Generation Wealth shows the consequence of ambition

In 2012, I remember watching photographer and filmmaker Lauren Greenfield’s documentary Queen of Versailles with morbid fascination. The American Dream has a malleable definition, adaptable to any one person and their goal no matter how shortsighted or ridiculous. In fact, the more insane the better, this is America after all. If your dream is building the largest house in the country, based on Versailles, well, that’s your prerogative. Greenfield’s career has been unexpectedly focused on people’s obsessions with excess, and her new film Generation Wealth acts as a vehicle for the filmmaker herself to make sense of her life’s work, as well as her own struggles with always wanting more.

Generation Wealth begins with Greenfield’s first assignment embedded in a remote village in South America for National Geographic. The story was scrapped, and Greenfield was devastated, not just of the professional setback, but also because the experience in the village was a difficult one. Unable to connect personally with her subjects, Greenfield wondered if her photography days were over. Instead, she started working with a topic she knew well growing up surrounded by the affluence of Los Angeles: wealth. From here, the documentary takes audiences on a survey of Greenfield’s journey through greed and excess, featuring interviews alongside her own photography on decades of projects ranging from rich kids in LA, celebrities, women struggling with eating disorders, porn stars, luxury service providers, workaholic hedge-fund managers, and more. The idea of “wanting more” is what unites them all, and Greenfield even throws herself in the mix by interviewing members of her family and coming to terms with her own tendencies to put work ahead of other worthy endeavors.

What makes the subjects of this documentary interesting are their relationships with Greenfield. Many of them have been photographed by her before, some at the height of their wealth accumulation, and are now looking back at the experience with a fresh perspective. But if you are looking for a moral condemnation from Greenfield or her subjects on greed you won’t really find it here. Nor will you find a coherent argument for the cause of our culture’s rabid obsession with wealth that shows no signs of stopping. Even though most of her subjects have lost what they once had, or have changed life priorities that caused a decrease in their overall wealth, there is an understanding that being ambitious has consequences. And those that can accept the consequences are the ones that rise from the ashes and live to tell the tale. But I don’t think anyone necessarily regrets the crazy ride, least of all Greenfield who, despite having to listen to her young children tell her on camera they feel bad when she’s away for weeks on end, eagerly hops on a plane to oversee production of her latest book.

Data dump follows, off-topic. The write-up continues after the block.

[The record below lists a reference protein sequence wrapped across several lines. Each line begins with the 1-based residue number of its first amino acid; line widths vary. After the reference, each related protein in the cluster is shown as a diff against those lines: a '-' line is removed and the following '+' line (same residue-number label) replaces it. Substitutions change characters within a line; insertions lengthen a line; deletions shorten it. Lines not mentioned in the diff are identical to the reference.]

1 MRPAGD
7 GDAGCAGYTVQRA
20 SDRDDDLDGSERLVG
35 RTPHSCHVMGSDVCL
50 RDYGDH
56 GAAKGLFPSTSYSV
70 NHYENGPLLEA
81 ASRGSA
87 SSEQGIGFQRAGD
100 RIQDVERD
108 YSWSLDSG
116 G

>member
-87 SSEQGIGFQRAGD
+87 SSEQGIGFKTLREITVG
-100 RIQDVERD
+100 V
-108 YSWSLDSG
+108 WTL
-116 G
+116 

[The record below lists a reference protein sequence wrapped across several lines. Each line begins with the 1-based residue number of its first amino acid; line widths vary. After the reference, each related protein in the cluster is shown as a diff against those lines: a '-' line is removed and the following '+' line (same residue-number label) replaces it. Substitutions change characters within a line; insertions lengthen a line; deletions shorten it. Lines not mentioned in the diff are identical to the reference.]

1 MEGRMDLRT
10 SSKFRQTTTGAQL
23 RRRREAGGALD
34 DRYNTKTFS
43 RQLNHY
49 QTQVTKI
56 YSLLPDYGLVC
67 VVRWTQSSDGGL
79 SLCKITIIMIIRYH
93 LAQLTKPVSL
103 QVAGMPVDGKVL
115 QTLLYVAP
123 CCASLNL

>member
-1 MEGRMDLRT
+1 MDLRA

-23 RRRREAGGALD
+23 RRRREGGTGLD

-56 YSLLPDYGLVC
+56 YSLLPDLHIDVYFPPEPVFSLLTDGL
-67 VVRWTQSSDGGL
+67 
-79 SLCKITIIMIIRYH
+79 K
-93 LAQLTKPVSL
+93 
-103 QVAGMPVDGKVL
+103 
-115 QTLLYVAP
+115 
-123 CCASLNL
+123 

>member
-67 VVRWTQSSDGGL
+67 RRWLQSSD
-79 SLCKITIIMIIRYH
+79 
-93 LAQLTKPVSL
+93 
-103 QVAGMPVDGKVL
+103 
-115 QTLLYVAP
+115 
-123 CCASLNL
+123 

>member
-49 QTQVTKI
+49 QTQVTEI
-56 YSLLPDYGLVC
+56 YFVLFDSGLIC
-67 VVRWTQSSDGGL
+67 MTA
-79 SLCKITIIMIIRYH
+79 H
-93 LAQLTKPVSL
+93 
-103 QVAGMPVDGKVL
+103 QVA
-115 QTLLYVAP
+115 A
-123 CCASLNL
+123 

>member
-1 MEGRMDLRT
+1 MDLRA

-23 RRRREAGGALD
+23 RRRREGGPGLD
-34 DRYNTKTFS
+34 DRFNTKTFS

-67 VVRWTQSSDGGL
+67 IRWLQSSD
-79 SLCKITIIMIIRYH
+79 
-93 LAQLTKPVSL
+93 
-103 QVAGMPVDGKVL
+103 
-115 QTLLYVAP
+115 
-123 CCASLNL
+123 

Generation Wealth, like her other films before, is an obsessively watchable meditation of an artist seeking to understand her own place in her work and what that has meant for her personally and her family. The irony of this film including a book and show release is undoubtably not lost on anyone, Greenfield included. I think it’s highly the point.

Generation Wealth opens today at the Ritz V.

Author: Jill Malcolm

Jill is happiest attending midnight screenings with other crazy film fans at her local theater. Her other passions include reading, traveling to faraway places, cat videos, pugs, and jalapeño peppers. She is co-founder of the blog Filmhash.

Leave a Reply

Your email address will not be published. Required fields are marked *